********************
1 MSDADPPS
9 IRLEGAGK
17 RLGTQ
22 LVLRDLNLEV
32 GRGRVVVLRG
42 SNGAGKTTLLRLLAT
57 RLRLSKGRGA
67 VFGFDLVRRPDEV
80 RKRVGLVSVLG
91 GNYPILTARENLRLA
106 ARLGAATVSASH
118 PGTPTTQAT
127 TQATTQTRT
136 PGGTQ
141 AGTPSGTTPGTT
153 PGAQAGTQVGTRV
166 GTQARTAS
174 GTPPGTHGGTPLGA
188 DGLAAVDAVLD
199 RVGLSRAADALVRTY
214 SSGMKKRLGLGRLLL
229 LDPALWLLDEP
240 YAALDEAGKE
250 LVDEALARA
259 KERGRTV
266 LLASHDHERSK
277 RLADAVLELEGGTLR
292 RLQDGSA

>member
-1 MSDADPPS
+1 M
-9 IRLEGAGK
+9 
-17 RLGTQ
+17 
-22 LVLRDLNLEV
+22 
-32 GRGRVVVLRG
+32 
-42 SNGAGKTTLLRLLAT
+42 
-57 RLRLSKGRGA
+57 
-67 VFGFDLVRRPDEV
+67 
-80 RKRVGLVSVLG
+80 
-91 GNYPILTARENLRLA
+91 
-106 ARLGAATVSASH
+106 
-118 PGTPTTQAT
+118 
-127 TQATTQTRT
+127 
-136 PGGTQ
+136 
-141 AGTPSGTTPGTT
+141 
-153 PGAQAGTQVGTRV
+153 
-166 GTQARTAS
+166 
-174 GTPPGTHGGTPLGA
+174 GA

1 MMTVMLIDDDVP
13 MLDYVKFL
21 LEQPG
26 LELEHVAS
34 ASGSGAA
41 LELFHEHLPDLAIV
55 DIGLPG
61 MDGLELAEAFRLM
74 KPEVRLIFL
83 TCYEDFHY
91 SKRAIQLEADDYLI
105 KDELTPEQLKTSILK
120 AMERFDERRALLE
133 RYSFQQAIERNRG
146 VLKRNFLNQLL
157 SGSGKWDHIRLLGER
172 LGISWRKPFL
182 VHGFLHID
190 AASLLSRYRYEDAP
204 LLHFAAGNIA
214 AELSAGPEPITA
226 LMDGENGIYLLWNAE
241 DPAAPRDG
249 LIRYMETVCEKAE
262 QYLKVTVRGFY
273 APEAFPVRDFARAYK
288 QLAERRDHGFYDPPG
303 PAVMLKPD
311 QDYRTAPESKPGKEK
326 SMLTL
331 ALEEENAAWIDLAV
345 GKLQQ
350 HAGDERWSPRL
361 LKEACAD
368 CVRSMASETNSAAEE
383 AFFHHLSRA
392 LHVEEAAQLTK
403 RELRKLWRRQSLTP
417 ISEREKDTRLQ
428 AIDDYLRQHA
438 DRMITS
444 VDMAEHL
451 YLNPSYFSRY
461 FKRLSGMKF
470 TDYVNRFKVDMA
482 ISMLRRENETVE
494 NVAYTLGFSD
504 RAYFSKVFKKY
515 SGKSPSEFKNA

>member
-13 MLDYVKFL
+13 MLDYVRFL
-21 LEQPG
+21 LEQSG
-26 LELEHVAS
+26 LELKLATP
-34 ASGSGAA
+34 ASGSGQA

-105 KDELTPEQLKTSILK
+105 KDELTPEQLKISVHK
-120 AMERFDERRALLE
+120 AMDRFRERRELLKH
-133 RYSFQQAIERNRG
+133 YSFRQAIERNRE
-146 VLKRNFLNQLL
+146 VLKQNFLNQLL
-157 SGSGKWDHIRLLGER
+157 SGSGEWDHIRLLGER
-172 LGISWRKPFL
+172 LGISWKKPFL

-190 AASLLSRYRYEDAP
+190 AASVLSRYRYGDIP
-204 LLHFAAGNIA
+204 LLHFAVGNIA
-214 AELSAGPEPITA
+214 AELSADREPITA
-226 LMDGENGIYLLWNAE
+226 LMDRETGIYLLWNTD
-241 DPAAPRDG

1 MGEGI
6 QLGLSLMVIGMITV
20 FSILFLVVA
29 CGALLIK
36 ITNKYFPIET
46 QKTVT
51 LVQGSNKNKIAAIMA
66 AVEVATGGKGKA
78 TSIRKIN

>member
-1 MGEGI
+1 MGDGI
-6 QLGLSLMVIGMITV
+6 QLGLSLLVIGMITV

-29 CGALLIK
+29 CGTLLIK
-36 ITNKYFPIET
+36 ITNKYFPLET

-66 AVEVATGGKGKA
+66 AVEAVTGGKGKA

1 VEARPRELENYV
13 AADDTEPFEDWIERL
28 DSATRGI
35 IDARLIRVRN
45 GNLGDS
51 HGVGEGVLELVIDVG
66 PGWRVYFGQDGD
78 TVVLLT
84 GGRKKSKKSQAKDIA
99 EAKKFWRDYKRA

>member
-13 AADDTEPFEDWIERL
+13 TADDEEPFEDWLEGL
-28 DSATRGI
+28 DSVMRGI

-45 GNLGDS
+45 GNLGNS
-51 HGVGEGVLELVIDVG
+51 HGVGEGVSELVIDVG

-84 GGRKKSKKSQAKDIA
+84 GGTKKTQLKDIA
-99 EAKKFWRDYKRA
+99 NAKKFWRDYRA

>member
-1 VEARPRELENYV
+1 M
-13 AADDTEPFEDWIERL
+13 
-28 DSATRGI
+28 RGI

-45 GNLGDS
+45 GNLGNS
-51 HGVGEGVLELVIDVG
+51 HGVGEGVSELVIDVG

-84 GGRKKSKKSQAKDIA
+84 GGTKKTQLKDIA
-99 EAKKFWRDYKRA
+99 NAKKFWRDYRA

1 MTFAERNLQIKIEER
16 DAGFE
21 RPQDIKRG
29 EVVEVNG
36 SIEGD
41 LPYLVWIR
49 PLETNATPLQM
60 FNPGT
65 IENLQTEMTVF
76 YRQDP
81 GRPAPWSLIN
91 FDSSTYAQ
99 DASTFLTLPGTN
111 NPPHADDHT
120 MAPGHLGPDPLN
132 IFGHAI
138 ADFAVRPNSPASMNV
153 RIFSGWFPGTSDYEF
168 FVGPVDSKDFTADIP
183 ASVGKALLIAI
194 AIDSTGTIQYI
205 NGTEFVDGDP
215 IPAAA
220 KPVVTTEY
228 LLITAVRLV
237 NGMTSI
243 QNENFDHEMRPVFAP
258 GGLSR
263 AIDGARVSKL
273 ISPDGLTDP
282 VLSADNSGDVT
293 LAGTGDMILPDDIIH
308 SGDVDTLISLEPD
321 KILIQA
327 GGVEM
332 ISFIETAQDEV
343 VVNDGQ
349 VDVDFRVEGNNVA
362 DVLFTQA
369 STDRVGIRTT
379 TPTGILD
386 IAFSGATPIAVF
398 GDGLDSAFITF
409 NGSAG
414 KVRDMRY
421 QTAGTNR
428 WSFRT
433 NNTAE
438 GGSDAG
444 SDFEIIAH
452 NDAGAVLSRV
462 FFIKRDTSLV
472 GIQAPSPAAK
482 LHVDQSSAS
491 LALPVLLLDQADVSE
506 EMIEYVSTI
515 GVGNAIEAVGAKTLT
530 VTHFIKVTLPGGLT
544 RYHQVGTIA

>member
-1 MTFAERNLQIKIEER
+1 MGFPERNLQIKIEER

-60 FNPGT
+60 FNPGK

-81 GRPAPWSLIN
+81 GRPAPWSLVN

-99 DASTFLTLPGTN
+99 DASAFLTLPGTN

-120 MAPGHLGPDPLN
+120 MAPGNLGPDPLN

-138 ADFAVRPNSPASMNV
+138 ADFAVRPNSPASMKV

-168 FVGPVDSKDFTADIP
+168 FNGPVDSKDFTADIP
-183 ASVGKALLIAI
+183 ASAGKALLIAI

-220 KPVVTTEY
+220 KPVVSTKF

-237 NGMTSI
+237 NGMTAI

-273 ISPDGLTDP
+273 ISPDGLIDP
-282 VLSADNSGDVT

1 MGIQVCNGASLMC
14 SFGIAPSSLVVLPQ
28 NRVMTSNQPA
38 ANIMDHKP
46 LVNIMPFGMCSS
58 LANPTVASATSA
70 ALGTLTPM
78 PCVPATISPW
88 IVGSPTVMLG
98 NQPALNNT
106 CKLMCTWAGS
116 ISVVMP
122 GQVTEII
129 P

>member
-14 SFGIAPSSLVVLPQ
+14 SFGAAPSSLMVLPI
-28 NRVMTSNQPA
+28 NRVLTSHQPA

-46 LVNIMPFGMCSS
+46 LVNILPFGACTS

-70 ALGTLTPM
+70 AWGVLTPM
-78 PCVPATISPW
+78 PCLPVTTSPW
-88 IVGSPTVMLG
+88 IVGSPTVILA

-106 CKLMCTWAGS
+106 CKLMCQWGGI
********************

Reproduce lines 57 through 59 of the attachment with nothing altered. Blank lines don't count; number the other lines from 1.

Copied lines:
+136 
-141 AGTPSGTTPGTT
+141 